The characters are complex and interesting, and the story has many twists and turns that keep the reader turning pages to find out what happens next.  Several surprises await the patient reader.  There are several ethical dilemmas that are explored: profit-driven drug development, the use of indigenous people as experimental subjects, and self experimentation by science researchers (a stereotype, but done in a novel and sympathetic way).  Patchett writes about these ethical issues in an intelligent and non-proselytizing manner.  Best of all, the novel has two "strong female" characters, who provide contrasting scientist personalities: the (apparently) emotionless and driven, older female scientist (Swenson) who has succeeded in science through grit, perseverance, and a single-minded focus on her work vs. the younger, sensitive, and caring scientist who fled into research after a disastrous obstetrical mistake she made as a medical intern.

Those of us in scientific research will identify with one of these characters (or aspects of both).  Swenson, who is nearing the end of her career and life (she's seventy-two), is the more interesting character whose true motives and personality are gradually revealed.  She initially appears to be completely lacking in any concern for the people around her and so totally focused on her research goals that she has isolated herself in the depths of the Amazonian rainforest (some reviewers describe the novel as "Heart of Darkness" meets "The Mosquito Coast" with a bit of "Medicine Man" thrown in).  I imagine most readers will dislike the Swenson character and her behavior.  Having had to deal with many bureaucratic types interfering with my research, however, I understood and empathized with Swenson.  I don't agree with all the choices this character made, but could understand them.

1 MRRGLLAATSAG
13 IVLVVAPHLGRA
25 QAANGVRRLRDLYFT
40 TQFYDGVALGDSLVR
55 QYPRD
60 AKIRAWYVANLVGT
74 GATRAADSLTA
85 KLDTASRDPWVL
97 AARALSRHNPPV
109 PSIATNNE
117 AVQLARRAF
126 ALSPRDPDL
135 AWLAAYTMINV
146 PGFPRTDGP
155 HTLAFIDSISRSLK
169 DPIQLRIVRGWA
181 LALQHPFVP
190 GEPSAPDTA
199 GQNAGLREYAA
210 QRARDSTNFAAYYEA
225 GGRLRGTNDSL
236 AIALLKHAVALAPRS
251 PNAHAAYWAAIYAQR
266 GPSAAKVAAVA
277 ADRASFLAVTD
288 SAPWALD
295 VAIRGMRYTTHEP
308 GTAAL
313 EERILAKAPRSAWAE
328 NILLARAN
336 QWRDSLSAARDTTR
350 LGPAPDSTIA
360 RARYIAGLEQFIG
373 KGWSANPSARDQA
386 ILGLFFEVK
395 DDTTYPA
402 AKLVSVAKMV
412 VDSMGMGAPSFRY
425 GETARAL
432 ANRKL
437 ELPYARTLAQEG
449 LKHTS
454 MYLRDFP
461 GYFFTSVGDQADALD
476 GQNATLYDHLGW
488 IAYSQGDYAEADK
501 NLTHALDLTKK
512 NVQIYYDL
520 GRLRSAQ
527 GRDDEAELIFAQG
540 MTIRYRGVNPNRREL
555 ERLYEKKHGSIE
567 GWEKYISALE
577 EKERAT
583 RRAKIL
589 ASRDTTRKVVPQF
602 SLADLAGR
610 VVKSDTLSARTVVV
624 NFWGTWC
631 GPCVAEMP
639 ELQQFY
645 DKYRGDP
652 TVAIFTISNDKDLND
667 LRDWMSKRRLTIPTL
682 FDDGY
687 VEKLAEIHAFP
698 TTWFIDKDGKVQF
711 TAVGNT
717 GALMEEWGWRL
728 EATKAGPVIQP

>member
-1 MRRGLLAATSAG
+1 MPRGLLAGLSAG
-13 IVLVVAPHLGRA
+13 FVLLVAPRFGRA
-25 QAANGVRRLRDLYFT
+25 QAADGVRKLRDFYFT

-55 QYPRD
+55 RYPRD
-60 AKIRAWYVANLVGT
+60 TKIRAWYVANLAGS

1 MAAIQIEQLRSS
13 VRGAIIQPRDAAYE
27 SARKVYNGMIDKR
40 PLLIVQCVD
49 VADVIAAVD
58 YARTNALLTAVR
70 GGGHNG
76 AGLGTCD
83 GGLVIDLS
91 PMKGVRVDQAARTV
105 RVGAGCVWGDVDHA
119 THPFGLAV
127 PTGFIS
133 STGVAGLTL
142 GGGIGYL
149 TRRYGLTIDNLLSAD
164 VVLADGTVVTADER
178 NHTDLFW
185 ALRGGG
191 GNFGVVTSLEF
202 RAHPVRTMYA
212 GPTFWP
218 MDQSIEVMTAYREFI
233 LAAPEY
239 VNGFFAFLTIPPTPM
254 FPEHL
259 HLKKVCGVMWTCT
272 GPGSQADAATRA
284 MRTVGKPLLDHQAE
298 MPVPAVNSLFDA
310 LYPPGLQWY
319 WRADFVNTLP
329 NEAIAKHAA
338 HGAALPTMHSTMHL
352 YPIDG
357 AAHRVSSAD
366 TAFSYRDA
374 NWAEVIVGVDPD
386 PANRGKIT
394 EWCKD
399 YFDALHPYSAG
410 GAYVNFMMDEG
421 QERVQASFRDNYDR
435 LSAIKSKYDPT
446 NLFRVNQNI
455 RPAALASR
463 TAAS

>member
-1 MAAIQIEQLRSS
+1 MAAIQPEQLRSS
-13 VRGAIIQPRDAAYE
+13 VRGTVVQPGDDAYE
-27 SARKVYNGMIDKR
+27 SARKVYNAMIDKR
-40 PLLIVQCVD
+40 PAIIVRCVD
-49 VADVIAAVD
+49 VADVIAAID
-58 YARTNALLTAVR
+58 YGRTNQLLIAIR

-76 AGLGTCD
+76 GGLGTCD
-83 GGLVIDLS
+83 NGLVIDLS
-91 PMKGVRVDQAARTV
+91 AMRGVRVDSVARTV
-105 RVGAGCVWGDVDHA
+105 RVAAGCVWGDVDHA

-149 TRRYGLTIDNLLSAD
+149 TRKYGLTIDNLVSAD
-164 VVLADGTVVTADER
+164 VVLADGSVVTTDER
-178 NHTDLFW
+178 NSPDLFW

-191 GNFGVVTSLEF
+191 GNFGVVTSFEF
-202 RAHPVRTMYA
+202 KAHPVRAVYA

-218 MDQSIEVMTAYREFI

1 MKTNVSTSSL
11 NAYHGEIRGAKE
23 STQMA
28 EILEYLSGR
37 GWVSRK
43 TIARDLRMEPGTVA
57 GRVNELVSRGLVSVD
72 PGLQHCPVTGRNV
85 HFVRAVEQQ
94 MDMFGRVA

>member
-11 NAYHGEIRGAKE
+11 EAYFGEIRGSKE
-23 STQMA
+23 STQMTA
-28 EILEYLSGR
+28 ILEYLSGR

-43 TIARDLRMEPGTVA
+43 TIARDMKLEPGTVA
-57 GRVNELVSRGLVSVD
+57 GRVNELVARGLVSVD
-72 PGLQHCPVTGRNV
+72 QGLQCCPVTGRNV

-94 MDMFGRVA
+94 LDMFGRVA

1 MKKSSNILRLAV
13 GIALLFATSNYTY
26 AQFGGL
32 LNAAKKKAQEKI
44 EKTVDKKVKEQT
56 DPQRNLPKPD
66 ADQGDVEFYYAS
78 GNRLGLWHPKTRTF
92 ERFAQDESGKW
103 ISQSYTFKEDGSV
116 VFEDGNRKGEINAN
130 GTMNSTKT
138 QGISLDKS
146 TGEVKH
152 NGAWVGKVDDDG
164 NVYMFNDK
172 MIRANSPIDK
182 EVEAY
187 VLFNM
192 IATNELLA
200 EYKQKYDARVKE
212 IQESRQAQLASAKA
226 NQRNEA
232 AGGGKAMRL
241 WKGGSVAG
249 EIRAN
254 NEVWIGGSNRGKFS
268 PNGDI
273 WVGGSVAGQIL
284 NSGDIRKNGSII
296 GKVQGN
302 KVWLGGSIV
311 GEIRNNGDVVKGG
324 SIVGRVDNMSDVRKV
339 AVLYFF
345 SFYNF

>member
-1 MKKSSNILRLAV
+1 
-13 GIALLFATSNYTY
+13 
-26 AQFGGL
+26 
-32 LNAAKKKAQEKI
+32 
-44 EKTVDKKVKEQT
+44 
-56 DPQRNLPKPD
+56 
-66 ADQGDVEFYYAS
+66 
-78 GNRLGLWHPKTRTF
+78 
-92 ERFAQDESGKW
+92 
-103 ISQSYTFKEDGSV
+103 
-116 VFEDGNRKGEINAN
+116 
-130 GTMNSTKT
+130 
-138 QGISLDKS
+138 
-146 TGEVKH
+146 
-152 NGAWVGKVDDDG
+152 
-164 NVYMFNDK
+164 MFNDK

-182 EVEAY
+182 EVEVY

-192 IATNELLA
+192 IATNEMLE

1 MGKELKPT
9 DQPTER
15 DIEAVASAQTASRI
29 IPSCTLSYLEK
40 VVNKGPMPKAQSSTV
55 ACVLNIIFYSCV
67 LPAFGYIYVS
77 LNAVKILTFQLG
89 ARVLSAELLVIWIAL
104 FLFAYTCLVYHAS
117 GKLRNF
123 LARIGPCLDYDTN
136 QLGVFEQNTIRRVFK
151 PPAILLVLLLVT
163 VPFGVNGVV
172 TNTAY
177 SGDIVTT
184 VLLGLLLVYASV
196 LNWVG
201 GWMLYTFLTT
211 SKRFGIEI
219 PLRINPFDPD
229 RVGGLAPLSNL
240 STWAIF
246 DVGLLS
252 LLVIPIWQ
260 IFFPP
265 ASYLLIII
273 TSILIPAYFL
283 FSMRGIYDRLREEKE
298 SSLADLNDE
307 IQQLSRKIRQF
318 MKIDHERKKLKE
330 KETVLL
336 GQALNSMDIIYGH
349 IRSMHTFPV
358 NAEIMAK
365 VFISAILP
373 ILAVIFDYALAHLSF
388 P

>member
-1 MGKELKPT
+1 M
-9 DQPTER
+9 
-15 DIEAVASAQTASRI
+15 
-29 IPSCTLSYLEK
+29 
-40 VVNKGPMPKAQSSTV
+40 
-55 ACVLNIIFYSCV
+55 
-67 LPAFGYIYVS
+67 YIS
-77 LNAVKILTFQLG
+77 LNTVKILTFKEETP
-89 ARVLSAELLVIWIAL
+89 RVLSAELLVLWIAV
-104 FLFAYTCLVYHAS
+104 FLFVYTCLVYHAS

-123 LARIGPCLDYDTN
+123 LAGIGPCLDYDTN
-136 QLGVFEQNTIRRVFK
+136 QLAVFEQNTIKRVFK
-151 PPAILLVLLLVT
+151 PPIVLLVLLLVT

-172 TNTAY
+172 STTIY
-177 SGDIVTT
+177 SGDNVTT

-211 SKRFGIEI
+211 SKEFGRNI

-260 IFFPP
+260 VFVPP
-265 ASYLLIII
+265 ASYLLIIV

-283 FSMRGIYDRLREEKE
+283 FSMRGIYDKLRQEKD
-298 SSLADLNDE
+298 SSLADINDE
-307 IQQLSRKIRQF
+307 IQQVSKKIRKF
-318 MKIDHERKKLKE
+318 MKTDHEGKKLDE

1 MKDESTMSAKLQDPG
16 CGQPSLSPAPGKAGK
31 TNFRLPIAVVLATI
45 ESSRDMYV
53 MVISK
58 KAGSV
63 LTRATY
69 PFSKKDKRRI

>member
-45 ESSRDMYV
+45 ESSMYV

The Marina character will likely resonate with many female readers.  She seems to be a very caring person and highly empathetic to other people's feelings.  She's a flawed person, however, who is adrift emotionally and extremely lonely.  Her story is not only one of a search for what happened to her friend and colleague, but an internal journey of self-discovery and redemption.  I could identify with aspects of Marina's personality, but found her to be a character quite unlike me and my personality.  From a science standpoint, she is clearly a "lab person", not comfortable in a field setting--at least not initially.  She survives, however, and quickly becomes acclimated to life in the jungle.  Having seen this happen with people in real life, I found this aspect to be quite believable (but imagine some readers will not).

There is a lot of symbolism in the novel: dreams and their depiction of subconscious fears and needs; the suffocating Brazilian rainforest with poisonous animals, extreme heat and humidity, and a mysterious indigenous people who hold the key to medical discoveries.  These elements are woven skillfully into the story and contribute to the overall character development and story background.  I won't go into details because this may reveal too much.

So if you are looking for a good book to read this summer, State of Wonder, is one I can recommend.  Even if you don't like the story or the ending, you will find a number of aspects to ponder about later.  This is a great book for a reading group, with lots of ethical issues to discuss as well as an interesting story to dissect.

Let me know what you think...

Sunday, June 5, 2011

Madame Who?